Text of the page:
One could argue that since socioeconomic histories are variable, we do not have enough mathematical expertise to tackle such a sensitive question that is riddled with ethical issues. In one such instance, when a patient presented to me with terminal liver cancer, I offered her the grim prognosis of the disease (that the median life expectancy for liver cancer is 11 months and transarterial chemoembolization increases the life expectancy to just 16 months).8 When I offered this information to the patient, the feeling of immense grief was further exacerbated as she had had to sell all her land in search of a treatment that just did not exist. I thought who would want to go through such financial turmoil just to gain 5 more months of life. Only later did I realize that it was naïve of me to assume that just because a patient had a low socioeconomic status she would not be willing to sell all of her land for the pursuit of a slightly longer life, hence putting me in an ethical dilemma. I understand that it is the patient who needs to make the final decision and as doctors our job is to provide unbiased information; however, it is also our duty to nudge our patients into making better decisions even though we cannot make decisions for them, thus further complicating the ethics. How then to account for such varied patient preferences? How do we personalize science that is engineered to find generalizable inferences from individual samples?

However, it is important to note that doctors have been making these complicated decisions for their patients for a long time and will continue to do so with or without help from science or technology. The field of medicine is so complex that in some cases, physicians are unable to make ‘assertive’ decisions during the unfortunate incident of a family illness, how then can we expect our patients who are mostly poor and uneducated to make truly informed decisions? There does appear to be a silver lining in this domain; while doing a review of the literature for this article, I came across the concept of artificial intelligence (AI)-powered ‘assisted decision-making’ algorithms that should theoretically help doctors make more conveyable decisions for their patients. For example, the knowledge generated by these AI-driven models could calculate the cost-effectiveness of generic drugs compared to expensive branded ones or whether a particular procedure could save the patient cost, time and labour. While physicians can make these decisions by themselves, the processing power of AI to sort through multiple available options can accelerate and streamline the process.9 However, at present, the debate is mostly about the ethical ramifications of a technology that is based on four components: accountability and transparency of AI-driven systems, the potential for group harm, misuse of predictive algorithms by insurance companies to deny coverage to high-risk patients and potential conflicts of interest of clinicians as both users and generators of AI-driven data.9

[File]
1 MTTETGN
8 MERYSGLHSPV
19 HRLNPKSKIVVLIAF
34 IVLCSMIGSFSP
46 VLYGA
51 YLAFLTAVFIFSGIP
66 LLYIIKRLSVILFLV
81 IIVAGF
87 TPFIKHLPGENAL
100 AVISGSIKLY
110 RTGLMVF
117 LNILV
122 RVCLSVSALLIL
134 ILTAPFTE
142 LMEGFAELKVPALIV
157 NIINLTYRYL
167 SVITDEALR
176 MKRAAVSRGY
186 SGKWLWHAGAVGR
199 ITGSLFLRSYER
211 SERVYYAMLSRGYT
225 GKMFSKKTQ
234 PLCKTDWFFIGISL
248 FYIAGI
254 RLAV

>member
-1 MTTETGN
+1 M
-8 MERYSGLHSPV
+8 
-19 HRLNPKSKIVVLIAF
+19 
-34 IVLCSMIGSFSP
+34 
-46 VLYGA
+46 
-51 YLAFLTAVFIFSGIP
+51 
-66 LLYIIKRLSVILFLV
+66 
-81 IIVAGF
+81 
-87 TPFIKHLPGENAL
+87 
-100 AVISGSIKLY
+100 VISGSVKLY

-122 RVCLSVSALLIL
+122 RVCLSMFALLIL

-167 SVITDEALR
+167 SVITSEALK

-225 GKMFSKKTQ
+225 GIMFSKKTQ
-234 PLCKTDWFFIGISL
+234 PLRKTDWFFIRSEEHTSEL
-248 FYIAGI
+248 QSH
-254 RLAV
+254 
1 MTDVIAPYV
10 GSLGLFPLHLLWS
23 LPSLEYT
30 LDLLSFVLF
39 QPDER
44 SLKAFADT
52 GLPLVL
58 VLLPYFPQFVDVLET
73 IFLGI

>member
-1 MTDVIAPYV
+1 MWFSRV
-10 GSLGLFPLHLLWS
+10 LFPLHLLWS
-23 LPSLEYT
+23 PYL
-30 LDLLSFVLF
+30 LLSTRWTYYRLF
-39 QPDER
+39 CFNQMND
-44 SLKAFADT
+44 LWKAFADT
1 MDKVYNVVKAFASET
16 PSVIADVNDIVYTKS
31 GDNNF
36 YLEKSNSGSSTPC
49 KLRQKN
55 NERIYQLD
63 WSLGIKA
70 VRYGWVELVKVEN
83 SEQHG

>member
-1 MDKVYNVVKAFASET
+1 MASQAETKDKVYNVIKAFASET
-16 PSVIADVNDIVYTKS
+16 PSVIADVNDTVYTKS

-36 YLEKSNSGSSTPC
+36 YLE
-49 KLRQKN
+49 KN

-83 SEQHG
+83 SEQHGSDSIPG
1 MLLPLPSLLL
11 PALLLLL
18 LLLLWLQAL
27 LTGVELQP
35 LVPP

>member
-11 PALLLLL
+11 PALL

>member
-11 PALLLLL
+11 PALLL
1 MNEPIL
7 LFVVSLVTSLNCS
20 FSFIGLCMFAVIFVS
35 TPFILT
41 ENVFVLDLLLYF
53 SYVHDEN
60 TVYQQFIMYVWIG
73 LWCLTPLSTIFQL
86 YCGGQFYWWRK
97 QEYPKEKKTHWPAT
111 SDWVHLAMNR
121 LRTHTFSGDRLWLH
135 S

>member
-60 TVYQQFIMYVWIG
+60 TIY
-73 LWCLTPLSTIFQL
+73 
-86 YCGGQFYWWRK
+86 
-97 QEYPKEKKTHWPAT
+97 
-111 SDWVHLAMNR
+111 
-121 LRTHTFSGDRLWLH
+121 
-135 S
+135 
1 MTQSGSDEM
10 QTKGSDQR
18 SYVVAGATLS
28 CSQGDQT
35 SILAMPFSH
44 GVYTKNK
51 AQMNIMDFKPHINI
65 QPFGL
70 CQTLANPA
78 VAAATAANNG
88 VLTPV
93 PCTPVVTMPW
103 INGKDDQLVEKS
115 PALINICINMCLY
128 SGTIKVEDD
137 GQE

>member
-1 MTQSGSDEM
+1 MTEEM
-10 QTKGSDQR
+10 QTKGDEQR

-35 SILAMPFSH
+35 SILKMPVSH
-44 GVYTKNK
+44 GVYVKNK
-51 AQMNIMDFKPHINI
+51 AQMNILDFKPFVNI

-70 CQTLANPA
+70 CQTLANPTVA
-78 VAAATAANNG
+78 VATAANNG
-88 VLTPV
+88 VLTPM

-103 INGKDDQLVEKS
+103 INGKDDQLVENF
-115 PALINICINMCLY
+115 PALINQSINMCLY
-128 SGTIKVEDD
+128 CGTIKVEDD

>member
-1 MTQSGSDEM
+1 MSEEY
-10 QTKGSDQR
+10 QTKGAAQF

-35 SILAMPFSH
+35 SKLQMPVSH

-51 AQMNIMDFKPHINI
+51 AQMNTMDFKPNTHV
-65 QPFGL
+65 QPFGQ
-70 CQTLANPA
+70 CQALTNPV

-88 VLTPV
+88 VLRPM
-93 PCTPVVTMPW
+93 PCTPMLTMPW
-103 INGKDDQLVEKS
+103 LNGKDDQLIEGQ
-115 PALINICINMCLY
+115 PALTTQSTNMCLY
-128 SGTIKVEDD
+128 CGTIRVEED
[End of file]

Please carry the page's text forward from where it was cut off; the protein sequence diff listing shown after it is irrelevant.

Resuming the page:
Socioeconomic status is a hidden variable during the MBBS curriculum which suddenly becomes important when one starts treating patients. I believe that by then, it is too late to instil concepts that should drive the decision-making process and many physicians form their own personal ethical models of how to deal with this variable. This is an area of interest that the Committees for Medical Education/Curriculum and deans of different medical colleges can tap into to carefully nudge the graduating physicians into making more appropriate decisions for patients.

Conflicts of interest

None declared

References